A run/walk strategy is often employed by triathletes when they get off two wheels, but how about trying it when you are still on two wheels? It may be more beneficial than you think…
Written By Scott Fliegelman
Thanks to running coaches Jeff Galloway and Bobby McGee, many of us have improved training and racing by using a run/walk strategy. But what if you could apply that same strategy to the bike leg?
Traditionally, this approach divides the run into six- to nine-minute efforts at, or slightly faster than, goal pace followed by 30–60-second proactive brisk walk breaks. Most athletes would only “lose” 10–15 seconds from their regular race pace doing this, usually making up time during the run sections. The real payoff comes late in the race when the “run only” athletes begin to slow, and the run/ walk converts remain on pace or even speed up.
I’ve observed hundreds of my athletes use this strategy during training sessions and races, and I’ve fully committed to it myself for the past 18 months. Here are some of the many benefits we’ve experienced that apply to both the bike and the run:
• Go faster in training and racing
• Lower overall average heart rate
• Mentally break up your race into smaller, manageable chunks
• Add training mileage more safely
• Race better in the heat
• Manage nutrition/hydration logistics easier
• Recover faster
• Pace yourself better
One of the challenges on foot is getting your ego out of the way as you take the walk break, but on the bike your “watt break” is mostly imperceptible to anyone but you and your grateful legs! Here’s how to implement this strategy as you target a PB in your late-season races— especially an Ironman:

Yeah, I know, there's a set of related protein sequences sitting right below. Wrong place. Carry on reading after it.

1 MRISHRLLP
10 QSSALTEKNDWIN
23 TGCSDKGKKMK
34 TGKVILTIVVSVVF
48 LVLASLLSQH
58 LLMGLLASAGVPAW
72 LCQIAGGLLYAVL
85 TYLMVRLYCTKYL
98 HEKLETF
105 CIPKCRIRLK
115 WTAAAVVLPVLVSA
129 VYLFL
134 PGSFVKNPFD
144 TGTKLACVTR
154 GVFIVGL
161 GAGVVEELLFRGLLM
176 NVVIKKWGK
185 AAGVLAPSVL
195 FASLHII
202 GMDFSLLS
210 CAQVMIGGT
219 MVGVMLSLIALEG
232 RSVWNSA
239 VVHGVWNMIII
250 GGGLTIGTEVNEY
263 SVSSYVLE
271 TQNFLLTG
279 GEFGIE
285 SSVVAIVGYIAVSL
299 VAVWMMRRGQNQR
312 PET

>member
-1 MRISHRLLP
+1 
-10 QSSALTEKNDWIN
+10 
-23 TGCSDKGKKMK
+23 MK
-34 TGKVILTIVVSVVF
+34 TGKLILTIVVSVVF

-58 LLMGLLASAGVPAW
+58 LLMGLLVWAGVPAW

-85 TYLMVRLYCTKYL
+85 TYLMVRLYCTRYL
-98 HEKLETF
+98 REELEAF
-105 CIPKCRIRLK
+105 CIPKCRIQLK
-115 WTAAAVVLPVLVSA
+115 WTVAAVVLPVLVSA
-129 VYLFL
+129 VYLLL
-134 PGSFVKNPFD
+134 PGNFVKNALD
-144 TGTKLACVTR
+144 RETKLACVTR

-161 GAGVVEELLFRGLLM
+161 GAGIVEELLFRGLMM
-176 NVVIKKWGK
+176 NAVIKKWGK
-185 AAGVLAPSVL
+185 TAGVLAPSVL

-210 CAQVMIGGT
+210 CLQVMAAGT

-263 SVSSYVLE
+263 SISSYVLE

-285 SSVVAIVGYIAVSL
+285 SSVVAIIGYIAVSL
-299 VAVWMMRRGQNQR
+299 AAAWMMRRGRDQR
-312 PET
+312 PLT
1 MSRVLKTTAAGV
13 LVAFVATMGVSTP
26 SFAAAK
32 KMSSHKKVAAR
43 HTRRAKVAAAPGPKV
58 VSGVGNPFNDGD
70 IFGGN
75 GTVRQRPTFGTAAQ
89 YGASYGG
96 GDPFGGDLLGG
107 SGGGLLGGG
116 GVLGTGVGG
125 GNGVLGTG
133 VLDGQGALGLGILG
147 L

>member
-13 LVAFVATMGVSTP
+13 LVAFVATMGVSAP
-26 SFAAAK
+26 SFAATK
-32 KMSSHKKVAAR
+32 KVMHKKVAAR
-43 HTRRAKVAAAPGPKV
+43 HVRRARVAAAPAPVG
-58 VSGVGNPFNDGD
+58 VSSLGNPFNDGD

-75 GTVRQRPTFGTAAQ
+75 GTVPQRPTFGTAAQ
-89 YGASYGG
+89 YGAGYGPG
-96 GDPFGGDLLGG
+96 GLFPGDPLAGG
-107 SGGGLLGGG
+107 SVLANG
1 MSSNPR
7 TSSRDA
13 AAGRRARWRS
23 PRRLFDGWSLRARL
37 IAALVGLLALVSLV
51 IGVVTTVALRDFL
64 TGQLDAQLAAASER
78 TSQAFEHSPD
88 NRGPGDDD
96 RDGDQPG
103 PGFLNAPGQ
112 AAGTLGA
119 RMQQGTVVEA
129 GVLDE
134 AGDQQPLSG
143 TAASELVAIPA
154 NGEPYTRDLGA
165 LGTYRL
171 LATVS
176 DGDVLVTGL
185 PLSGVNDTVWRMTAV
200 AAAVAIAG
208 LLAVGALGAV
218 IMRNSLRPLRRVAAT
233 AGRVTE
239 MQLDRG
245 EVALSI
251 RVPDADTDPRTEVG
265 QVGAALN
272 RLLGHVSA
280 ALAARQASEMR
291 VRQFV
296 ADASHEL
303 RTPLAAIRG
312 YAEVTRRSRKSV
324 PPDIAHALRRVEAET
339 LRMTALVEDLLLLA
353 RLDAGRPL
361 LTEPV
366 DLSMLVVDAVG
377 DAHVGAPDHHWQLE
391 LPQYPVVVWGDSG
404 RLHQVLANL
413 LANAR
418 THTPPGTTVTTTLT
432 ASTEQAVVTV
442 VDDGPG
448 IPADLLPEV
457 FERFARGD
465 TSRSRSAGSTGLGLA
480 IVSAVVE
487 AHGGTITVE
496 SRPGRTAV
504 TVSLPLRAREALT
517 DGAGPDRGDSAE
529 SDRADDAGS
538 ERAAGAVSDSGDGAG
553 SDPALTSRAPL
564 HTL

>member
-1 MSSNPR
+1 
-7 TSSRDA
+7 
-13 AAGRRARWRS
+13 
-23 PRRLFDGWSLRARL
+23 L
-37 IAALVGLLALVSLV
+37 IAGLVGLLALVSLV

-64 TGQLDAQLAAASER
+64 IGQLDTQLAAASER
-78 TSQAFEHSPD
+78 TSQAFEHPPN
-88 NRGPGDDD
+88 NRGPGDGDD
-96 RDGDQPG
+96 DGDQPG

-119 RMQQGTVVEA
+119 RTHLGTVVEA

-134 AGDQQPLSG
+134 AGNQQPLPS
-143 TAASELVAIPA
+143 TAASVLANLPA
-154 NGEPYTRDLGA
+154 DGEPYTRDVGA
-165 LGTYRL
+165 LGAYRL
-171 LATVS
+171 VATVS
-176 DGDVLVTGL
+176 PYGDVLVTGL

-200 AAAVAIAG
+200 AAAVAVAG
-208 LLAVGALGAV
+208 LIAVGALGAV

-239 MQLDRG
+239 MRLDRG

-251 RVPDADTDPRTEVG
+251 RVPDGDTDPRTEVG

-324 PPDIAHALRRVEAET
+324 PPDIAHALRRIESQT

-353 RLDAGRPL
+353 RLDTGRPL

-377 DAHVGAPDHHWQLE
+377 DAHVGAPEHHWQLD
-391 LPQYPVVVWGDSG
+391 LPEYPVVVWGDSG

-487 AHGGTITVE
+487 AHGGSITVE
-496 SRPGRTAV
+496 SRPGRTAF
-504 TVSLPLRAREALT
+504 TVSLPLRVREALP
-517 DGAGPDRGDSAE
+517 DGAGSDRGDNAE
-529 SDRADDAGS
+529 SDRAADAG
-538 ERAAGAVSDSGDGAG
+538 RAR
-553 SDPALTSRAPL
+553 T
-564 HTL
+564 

Ride “on the gas” for 10 minutes:
Bike strong and powerfully, stay aero whenever possible and work the uphills up to 10 per cent harder than the flats. Keep looking forward to the upcoming break as you stay on the gas.
“Throttle back” for 30–60 seconds:
Be a bit more flexible and strategic when timing your watt break, based on the terrain. Take advantage of downhill or flat sections in order to maintain momentum as you back off to 50–75 per cent goal race power or perceived effort (lucky for you if you hit flats/downhills, you’ll still be riding at 80–90 per cent of your on- the-gas speed).
If you’re skeptical, try this strategy at your next race. You’ll likely enjoy a faster bike split and arrive in T2 feeling fresher, with a higher average cadence, looser back and legs and a lower heart rate that, all combined, will set you up for a more successful run.